Psycho-Pass: Mandatory Happiness takes place in the same universe as the popular anime show, Psycho-Pass. Set in the year 2112, an always online system named Sybil is constantly monitoring the mental state of the entire population, and pointing out individuals who are psychologically likely to commit a crime in the future. As a consequence, crime rates have dropped to near zero, but undesirables are often tried and convicted without ever actually committing any crime.

Police work is a lot different in 2112. The government releases certain people who have been deemed likely to commit crimes by Sybil and gives them enforcer jobs within the Public Safety Bureau's Criminal Investigation Division. The enforcers are a natural fit for the leg work in tracking down potential criminals because they can, theoretically, think like criminals. You can't just release a bunch of potential villains onto the streets, though, since they could lose their way and end up turning to crime themselves, so that's where the inspectors come in. Inspectors oversee enforcers by directing them when necessary, and stepping in if their mental states start to deteriorate.

At the beginning of the game you're asked to pick which character you'd like to play as. There's Nadeshiko Kugatachi – a female inspector for CID who lost all of her memories in an accident but still, inexplicably, has kept her job on the force – and Takuma Tsurugi, who became an enforcer for CID hoping to one day find his long-missing childhood friend.

Even for a visual novel game, Psycho-Pass: Mandatory Happiness is a fairly pedestrian affair. If we were breaking this review down into sections, then the one devoted to gameplay would say "Press X to continue" and little else. That's basically your lot. Somebody says something, and then once you've finished reading it you press X to see the next line of dialogue. You can even change the settings so that the game does this for you automatically if you're one of those people for whom moving your thumb slightly every ten seconds or so is a little too much effort.

Where other games in the genre like Danganronpa or Virtue's Last Reward throw puzzles or action sections at you to spice things up from time to time, Mandatory Happiness gets no spicier than occasionally asking you to press the d-pad up or down to make a decision before going right back to pressing X to continue. Psycho-Pass: Mandatory Happiness is a game that will live and die by its story.

Fortunately, the story of the game has a lot going for it. The setting, and the Sybil system that watches over the populace, raises some important ethical questions that are worthy of debate. There are few criminals in the world of Psycho-Pass, so the system is obviously working in cleaning up the streets, but arresting and locking people up before they've actually committed a crime is a troubling concept, and one that should become more troubling for you as you play through the game and deal with these "criminals" face to face.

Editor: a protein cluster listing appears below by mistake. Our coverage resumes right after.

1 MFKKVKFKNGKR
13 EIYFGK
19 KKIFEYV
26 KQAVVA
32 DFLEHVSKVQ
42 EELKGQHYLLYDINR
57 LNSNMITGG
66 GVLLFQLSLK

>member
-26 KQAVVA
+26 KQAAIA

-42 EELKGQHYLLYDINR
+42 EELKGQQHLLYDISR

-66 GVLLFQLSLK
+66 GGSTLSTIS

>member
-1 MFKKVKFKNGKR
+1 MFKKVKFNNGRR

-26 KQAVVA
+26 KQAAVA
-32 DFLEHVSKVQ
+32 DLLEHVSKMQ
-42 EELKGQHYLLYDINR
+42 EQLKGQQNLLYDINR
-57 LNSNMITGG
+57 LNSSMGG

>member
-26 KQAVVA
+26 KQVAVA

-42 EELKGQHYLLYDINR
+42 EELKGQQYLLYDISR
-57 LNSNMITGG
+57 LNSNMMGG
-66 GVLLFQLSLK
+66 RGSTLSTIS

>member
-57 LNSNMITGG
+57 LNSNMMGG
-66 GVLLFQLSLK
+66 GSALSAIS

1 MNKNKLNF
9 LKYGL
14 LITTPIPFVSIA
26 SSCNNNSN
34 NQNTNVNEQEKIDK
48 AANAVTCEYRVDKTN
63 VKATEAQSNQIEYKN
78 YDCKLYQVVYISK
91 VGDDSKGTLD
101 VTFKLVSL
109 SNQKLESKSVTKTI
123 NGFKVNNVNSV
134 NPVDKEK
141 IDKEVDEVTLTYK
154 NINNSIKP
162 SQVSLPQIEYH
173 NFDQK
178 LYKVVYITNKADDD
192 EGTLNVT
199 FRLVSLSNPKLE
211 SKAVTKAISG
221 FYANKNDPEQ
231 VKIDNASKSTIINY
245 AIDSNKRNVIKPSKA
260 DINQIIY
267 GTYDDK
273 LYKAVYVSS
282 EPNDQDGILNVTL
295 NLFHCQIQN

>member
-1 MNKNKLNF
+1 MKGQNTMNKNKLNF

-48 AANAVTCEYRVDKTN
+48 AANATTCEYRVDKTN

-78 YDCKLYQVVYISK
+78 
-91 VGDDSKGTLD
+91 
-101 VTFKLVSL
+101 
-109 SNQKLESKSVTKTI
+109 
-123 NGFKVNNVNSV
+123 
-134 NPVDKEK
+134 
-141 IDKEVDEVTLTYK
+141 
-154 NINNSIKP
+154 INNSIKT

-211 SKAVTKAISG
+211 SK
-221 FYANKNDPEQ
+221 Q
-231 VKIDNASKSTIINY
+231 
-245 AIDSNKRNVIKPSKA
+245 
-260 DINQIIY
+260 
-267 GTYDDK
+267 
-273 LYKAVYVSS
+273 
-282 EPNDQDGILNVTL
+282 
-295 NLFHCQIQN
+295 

There are a number of cases that you'll work on, and whether you pick the inspector or the enforcer, they'll play out largely the same. It's not the outcome of the investigations that will be affected by the choices that you make necessarily, but rather how you fit into the story and what you learn from it. Choosing to pursue one path or another might yield information that will make you sympathise with a character more or less, and that in turn will affect your own psyche, and ultimately, how much you'll learn about your own character's mystery.

What links the cases together is an over-arching story involving a villain named Alpha. Alpha is by far the most interesting character in the game, and a surprisingly thought provoking villain since his motive is to make people happy. While what he's doing is criminal in nature, his ultimate goal of enriching people's lives – even if he's doing it for not entirely altruistic reasons – makes him a thoroughly intriguing character. His role as the antagonist of this story raises some provocative questions pertaining to morality, justice, and utilitarianism, with a case to be made as to whether Alpha should even be considered the villain of the piece at all.

The story of Psycho-Pass: Mandatory Happiness, as compelling as it may be, is hampered somewhat by presentation issues. Most of the time you'll be sat looking at a static image while dialogue is spoken in Japanese and the English translation pops up on screen. While reading subtitles is nothing new, particularly if you're already aware of the Psycho-Pass anime, the occasionally poor translation and the lacklustre still images you'll spend a lot of your time looking at aren't what a story as interesting as this deserves.

Conclusion

Even if you haven't seen the Psycho-Pass television series before, Mandatory Happiness does a good enough job of making it clear what's going on to be enjoyable. It tells an engaging and thought-provoking story that deals with some heavyweight and uncomfortable subjects, and one that poses plenty of ethical dilemmas along the way. If you can get past the borderline non-existent gameplay then the narrative will probably keep you entertained for a dozen hours or so, although it may leave you wondering if this story would have been better told over a few episodes of the anime instead.